Currently I'm still in full-on project mode so again this post will barely skim the surface of  the last two weeks in Frome. But there's been too much music to ignore all, and though I've missed jazz & blues (& also King Sporks who promised 'hand-crafted artisanal funk, seditious jazz and ungentrified reggae in an outrageous night of original live music' at the Griffin), here are the events I just could not pass up: the totally brilliant Raggedy Men at the Grain Bar ~ new boys on the music block shaking up the scene with extraordinary vigour ~ also the even newer Borrowed Light, who shared their exquisite traditional songs and melodies at the Three Swans. and a Sofar Sounds Frome session ~ three excellent guests, introduced by the man who, with Anna Dina  and Beth Monk, brought the concept to Frome: singer-songwriter, town councillor & general rep for creativity, Al O'Kane.  Sofar is an excitingly quirky concept which transports anyone of my generation back to those magical '70s days of wandering night streets looking for a party you knew must be somewhere, following the people who had a bottle in hand because they must know, and always ending up somewhere with great live music playing... it's a lot more organised these days of course, but there's still a sense of secrecy and passion for music and a great buzz ~ and Frome is the only town in the southwest to have joined this international initiative. And I can't miss a mention of the rock & blues jam session at 23 Bath Street since (it was research, honest) I somehow ended up on stage with Elaine Pugsley knocking on heaven's door with the jammers.... thanks David Goodman for snatching my camera from the bar and grabbing some shots of this unlikely occurrence.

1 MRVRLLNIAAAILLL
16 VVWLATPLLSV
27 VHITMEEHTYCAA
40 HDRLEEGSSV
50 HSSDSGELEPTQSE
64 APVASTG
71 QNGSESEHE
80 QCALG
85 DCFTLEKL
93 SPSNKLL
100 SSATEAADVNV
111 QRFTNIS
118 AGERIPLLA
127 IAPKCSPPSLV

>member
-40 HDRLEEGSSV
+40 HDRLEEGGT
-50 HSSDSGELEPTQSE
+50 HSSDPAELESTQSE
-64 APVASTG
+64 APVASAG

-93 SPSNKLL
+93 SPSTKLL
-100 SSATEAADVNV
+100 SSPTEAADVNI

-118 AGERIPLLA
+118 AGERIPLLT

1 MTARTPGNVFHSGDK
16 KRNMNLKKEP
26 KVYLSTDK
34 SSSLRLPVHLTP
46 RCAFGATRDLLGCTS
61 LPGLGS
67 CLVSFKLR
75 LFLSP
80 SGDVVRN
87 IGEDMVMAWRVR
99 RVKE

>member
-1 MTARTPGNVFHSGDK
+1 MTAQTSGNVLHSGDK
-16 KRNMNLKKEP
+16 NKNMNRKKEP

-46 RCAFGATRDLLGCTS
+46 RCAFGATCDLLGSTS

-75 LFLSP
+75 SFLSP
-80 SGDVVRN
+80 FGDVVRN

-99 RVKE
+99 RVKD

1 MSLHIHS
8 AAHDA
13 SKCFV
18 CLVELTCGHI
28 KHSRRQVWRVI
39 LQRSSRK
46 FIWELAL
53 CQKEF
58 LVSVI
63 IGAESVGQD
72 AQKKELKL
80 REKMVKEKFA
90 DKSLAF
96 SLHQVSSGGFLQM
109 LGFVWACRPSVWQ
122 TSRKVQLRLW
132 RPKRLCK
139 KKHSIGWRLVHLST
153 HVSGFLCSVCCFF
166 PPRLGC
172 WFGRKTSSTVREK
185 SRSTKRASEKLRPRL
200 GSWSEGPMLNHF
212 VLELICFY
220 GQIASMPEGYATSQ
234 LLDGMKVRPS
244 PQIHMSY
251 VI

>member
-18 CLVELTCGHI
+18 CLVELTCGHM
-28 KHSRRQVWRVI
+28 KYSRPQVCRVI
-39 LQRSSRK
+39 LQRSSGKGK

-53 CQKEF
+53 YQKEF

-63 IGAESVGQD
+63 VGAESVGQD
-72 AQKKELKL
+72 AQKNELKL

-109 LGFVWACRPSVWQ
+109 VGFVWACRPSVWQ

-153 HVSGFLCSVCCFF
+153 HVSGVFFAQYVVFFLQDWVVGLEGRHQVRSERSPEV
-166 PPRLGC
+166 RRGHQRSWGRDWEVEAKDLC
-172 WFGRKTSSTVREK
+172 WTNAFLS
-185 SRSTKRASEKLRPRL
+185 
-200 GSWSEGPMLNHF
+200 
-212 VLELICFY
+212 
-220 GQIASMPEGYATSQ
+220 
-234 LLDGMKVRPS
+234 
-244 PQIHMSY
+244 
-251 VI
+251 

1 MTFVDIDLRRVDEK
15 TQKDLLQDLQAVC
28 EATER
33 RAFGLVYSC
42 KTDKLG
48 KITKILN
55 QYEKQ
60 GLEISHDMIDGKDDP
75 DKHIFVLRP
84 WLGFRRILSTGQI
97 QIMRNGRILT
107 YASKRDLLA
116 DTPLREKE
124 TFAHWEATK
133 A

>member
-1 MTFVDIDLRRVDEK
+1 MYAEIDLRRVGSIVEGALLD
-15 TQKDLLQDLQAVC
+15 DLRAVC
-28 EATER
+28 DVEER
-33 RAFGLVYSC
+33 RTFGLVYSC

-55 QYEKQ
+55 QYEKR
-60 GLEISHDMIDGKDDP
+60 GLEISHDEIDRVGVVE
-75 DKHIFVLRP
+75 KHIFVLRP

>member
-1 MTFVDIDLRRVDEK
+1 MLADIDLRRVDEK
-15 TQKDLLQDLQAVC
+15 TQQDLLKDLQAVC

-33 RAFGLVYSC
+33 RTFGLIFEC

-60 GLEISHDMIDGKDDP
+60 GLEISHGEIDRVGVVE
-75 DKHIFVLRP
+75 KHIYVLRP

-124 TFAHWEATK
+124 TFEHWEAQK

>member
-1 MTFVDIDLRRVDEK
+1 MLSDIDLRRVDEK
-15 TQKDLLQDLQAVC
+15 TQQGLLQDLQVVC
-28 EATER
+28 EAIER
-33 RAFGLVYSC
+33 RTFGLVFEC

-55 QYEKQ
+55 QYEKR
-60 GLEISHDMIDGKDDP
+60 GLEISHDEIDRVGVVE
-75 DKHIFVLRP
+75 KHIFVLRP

Final footnote: it did look published but it wasn't properly (because self-publishing on Kindle is not as easy as it looks, folks!) my second novel with Hodder & Stoughton Sleeping in Sand now an e-book, thanks to David Goodman who not only created the cover but tidied up the text within. It will cost you 99p to verify this, but you can't get a coffee anywhere for under 2 quid these days - go on, spoil yourself!